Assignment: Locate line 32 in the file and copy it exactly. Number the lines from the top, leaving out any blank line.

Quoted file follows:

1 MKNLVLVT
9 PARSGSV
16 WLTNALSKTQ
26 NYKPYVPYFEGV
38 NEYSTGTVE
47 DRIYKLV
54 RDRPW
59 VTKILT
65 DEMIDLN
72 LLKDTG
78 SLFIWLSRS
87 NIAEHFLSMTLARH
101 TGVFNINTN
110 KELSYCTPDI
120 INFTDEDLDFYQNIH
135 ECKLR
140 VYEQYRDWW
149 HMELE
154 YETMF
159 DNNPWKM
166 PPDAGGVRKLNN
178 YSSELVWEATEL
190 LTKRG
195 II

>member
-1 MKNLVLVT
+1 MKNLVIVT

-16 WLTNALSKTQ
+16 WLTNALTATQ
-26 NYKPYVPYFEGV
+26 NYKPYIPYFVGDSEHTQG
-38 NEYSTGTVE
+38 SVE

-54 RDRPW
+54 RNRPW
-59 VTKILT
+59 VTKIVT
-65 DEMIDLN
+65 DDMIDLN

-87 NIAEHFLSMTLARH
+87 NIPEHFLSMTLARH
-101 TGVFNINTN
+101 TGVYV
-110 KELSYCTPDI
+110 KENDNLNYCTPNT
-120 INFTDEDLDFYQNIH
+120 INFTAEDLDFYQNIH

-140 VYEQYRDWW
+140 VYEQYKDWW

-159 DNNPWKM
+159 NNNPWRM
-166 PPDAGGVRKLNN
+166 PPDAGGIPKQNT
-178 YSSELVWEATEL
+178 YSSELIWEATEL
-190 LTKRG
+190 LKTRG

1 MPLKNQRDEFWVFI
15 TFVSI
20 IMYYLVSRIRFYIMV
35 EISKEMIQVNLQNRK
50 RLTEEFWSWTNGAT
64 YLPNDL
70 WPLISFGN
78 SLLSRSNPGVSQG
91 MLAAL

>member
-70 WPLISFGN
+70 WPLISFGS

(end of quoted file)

-38 NEYSTGTVE